High-fat diets can cause depression, study finds

The results show how diets high in saturated fat can cause fatty acids to build up in the hypothalamus, disrupting its normal functioning.

  • A new study explores the relationship between obesity, fat intake, and depression.
  • The results showed that obesity induced by a high-fat diet, caused depression in mice, but that this was related to changes in the hypothalamus and not the extra weight.
  • The study could pave the way for new depression treatments, which could help the nearly 50 percent of patients who don't respond well to current antidepressants.

A new study suggests that a diet high in saturated fats can cause depression by disrupting the normal functioning of the hypothalamus.

Publishing their findings in the journal Translational Psychiatry, the researchers describe how there has long been an established correlation between obesity and depression. What's been less clear, however, is whether obesity causes depression and, if so, which biological mechanisms drive the process.

To explore these questions, the researchers examined the relationship between obesity and depression-like symptoms within two groups of mice. One group was fed a normal diet, the other a high-fat diet in which 60 percent of calories came from fat. After three weeks, the mice on the high-fat diet showed depression-like symptoms, as measured by immobility during a forced swim test and a tail suspension test — both of which are commonly used to measure the effectiveness of antidepressants.

Interestingly, the researchers found that, though some mice were overweight, higher weights "did not correlate with increased immobilization during the tail suspension and forced swim tests after 3 weeks, suggesting that the performance of the mice in these tests was not affected by their increased body weight.

"In agreement with that, the depression-like phenotype developed on mice fed an HFD [high-fat diet] was not accompanied by less locomotor or rearing activity during the open field test compared with mice on [the control diet]," they wrote.

These results suggested that something in the mice's brains — and not the extra weight — was causing depression.

After conducting protein and mRNA analyses, the researchers found that a high-fat diet disrupts the cAMP/PKA signaling pathway in the hypothalamus. This seems to be caused by the accumulation of fatty acids in the hypothalamus, a result of a high-fat diet. These accumulated fatty acids interfere with the normal functioning of the hypothalamus, leading to depression.

"This is the first time anyone has observed the direct effects a high-fat diet can have on the signaling areas of the brain related to depression," George Baillie, lead author on the study, told New Atlas. "This research may begin to explain how and why obesity is linked with depression and how we can potentially better treat patients with these conditions."

The researchers noted how half of all people with depression — and most obese individuals with the condition — don't respond to antidepressants. This new research, however, could pave the way for a "a new generation of antidepressants" that can help restore normal functioning to the hypothalamus.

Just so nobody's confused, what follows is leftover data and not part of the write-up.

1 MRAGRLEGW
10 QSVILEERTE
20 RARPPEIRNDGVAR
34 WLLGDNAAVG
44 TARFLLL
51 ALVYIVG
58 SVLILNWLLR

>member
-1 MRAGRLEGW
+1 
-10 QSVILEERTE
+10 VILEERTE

3D printing might save your life one day. It's transforming medicine and health care.

What can 3D printing do for medicine? The "sky is the limit," says Northwell Health researcher Dr. Todd Goldstein.

Northwell Health
Sponsored by Northwell Health
  • Medical professionals are currently using 3D printers to create prosthetics and patient-specific organ models that doctors can use to prepare for surgery.
  • Eventually, scientists hope to print patient-specific organs that can be transplanted safely into the human body.
  • Northwell Health, New York State's largest health care provider, is pioneering 3D printing in medicine in three key ways.
Keep reading Show less

Beyond Meat announces plan to sell ‘ground beef’ in stores. Shares skyrocket.

Beyond Beef sizzles and marbleizes just like real beef, Beyond Meat says.

Culture & Religion
  • Shares of Beyond Meat opened at around $200 on Tuesday morning, falling to nearly $170 by the afternoon.
  • Wall Street analysts remain wary of the stock, which has been on a massive hot streak since its IPO in May.
  • Beyond Meat faces competition from Impossible Foods and, as of this week, Tyson.
Keep reading Show less

Thumbs up? Map shows Europe’s hitchhiking landscape

Average waiting time for hitchhikers in Ireland: Less than 30 minutes. In southern Spain: More than 90 minutes.

Image: Abel Suyok
Strange Maps
  • A popular means of transportation from the 1920s to the 1980s, hitchhiking has since fallen in disrepute.
  • However, as this map shows, thumbing a ride still occupies a thriving niche – if at great geographic variance.
  • In some countries and areas, you'll be off the street in no time. In other places, it's much harder to thumb your way from A to B.
Keep reading Show less

Can you guess which state has the most psychopaths?

A recent study used data from the Big Five personality to estimate psychopathy prevalence in the 48 contiguous states and Washington, D.C.

Surprising Science
  • The study estimated psychopathy prevalence by looking at the prevalence of certain traits in the Big Five model of personality.
  • The District of Columbia had the highest prevalence of psychopathy, compared to other areas.
  • The authors cautioned that their measurements were indirect, and that psychopathy in general is difficult to define precisely.
Keep reading Show less